Jews in the News: Ben Salomon, Jack Jacobs and Noa Koler

On Memorial Day

Recently, I was telling a dentist friend about BEN SALOMON (1914-1944), a Jewish dentist who posthumously won the Medal of Honor. Our conversation led me to find a Youtube video tribute to Salomon. Through this video, I learned a great deal more about Salomon. Last November, the American Friends of Dental Volunteers for Israel sponsored a lecture about Salomon’s life at the NYU School of Dentistry (AVI runs a free clinic in Jerusalem for poor kids of every background). I urge you to watch the 25-minute video, which is much better than my brief summary of Salomon’s incredible story.  JACK JACOBS, 71, a retired Army colonel who won the Medal of Honor for gallantry in Vietnam, spoke at the Salomon tribute.

Salomon, a Wisconsin native, graduated from dental school in 1937. In 1940, he was drafted into the army during the first ever peace time draft. The army thought it had enough dentists already, so Salomon was sent to an infantry unit. He had a great aptitude for military tactics and weaponry and became very skilled with machine guns, etc. In 1942, with America at war, the Army decided they needed more dentists and ordered Salomon to transfer to the dental corps, where he would be an officer. He reluctantly had to comply.

In 1944, Capt. Salomon was sent to Saipan, where a fierce battle raged. He volunteered to be a front line surgeon and was sent to a field hospital. The Japanese, who were running out of ammunition, were ordered to attack the Americans in a final, all-out suicide attack. Solomon, alone, held them off as 30 injured soldiers were evacuated from the hospital. His body was found the next day, slumped over a machine gun. The bodies of 98 enemy soldiers, that he had killed, were found near his body. His Medal of Honor was not awarded until 2002 because of confusion about whether a “medic” could fight and time-limit regulations.  They didn’t even give him a Purple Heart until 2002.

Jack Jacobs, too, has a short (11 minute) tribute video on Youtube in which he explains the events that won him the Medal of Honor. Watch it. Jacobs, who sometimes appears on NBC as a military expert, is very articulate and even funny on occasion (he told the Salomon audience that “Its lucky I’m short. Two inches taller and I’d have been dead [in combat]. Plus, I have a lesser carbon footprint.”)

Jacobs was serving as advisor to South Vietnamese troops in 1968. An informer in the South Vietnamese headquarters tipped-off the Viet Cong and Jacobs and other advisors, along with South Vietnamese troops, walked into a well-planned ambush. Jacobs was heavily wounded in the first moments of the ambush. His company commander and another American advisor were hit and near death.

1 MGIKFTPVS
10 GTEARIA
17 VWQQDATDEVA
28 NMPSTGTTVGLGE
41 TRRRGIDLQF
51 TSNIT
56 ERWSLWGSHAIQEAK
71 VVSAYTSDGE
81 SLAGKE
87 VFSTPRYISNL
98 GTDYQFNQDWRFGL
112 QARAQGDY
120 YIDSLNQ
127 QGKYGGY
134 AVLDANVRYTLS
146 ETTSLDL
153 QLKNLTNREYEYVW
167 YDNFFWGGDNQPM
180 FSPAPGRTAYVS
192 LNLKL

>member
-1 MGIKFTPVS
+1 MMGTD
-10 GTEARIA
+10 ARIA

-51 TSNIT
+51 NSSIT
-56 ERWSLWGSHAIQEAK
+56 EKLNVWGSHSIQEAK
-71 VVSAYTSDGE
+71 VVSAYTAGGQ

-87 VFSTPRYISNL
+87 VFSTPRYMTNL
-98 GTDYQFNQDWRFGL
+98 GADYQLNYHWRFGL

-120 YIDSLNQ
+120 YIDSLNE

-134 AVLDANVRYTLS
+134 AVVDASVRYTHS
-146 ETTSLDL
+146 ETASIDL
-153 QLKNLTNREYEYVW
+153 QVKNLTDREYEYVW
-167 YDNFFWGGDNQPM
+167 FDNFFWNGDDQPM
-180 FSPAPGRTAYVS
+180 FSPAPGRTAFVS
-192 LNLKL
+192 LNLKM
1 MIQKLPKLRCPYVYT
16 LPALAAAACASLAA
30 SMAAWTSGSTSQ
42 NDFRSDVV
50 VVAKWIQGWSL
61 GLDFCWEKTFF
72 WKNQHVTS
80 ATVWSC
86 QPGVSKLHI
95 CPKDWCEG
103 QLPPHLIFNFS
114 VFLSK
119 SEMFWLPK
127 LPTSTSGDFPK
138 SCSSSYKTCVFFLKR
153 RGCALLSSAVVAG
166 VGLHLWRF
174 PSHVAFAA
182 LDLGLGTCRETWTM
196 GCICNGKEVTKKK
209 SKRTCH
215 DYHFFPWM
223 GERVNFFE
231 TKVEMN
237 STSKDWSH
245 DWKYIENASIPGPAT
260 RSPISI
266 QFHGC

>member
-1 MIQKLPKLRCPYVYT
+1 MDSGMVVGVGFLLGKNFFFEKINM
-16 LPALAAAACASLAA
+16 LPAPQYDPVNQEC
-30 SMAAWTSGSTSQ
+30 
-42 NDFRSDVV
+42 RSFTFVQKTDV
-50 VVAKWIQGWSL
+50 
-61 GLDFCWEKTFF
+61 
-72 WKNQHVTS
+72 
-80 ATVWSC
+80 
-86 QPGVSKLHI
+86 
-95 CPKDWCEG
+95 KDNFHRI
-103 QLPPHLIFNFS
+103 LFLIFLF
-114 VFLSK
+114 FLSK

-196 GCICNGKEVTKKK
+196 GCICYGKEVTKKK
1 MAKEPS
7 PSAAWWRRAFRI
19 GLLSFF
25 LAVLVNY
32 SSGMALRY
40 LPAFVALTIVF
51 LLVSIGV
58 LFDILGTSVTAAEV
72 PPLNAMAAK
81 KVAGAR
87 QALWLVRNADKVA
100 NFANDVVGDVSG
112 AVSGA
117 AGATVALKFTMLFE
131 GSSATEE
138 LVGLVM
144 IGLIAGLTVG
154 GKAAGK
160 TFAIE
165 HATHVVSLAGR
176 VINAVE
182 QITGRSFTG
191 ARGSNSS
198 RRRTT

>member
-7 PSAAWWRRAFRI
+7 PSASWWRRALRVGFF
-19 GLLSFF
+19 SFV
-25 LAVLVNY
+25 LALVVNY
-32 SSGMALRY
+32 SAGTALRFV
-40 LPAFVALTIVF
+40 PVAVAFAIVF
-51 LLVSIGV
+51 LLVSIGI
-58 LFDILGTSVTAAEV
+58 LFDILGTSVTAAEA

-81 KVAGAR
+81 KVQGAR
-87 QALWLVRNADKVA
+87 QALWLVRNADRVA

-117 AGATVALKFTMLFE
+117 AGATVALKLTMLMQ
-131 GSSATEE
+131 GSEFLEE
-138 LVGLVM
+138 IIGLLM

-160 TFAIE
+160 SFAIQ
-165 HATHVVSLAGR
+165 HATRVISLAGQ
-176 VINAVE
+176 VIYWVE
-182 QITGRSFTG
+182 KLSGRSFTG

Jacobs realized he had to take command and do what it took to get himself and the others out alive. At that moment, he said, a quotation from HILLEL raced through his mind: “If not you, who? If not now, when?”

He managed to save the lives of the two other Americans, as well as many allied soldiers. Alone, he dispersed several Viet Cong squads with well directed gunfire.  (For Salomon video, enter in Youtube search box: “The Story of Captain Ben L. Salomon”; for Jacobs: “Jacobs Jack SD”).

Or click here:


Salomon Video:

Worth Looking For--Make a Note

 “The Wedding Plan,” an Israeli comedy/drama, stars NOA KOLER, 35, as Michal, a 30-something, Ultra-Orthodox Jewish woman who is jilted by her fiancé just 22 days before they take their vows. But instead of canceling the reception venue booked for the eighth day of Hanukkah, she trusts that fate in the form of the Almighty will provide a willing replacement and that the ceremony will go on.

Reviews have been excellent. Michal’s unexpected toughness and, yes, feminism, animates the film. She doesn’t wait for G-d to drop a new groom in her lap, but actively seeks one out. Still, she won’t settle for any guy. She bluntly turns down "unacceptable" men in a “speed dating” marathon and she even turns down a proposal from a famous Israeli pop singer who she meets near the Ukrainian grave of a famous Hasidic rabbi. The film ends with a happy and unexpected twist ending.

Look for “Plan” on Netflix and/or other premium services in a few months. It opened in New York and Los Angeles on May 12, but it’s unlikely it will open in a theater near you.


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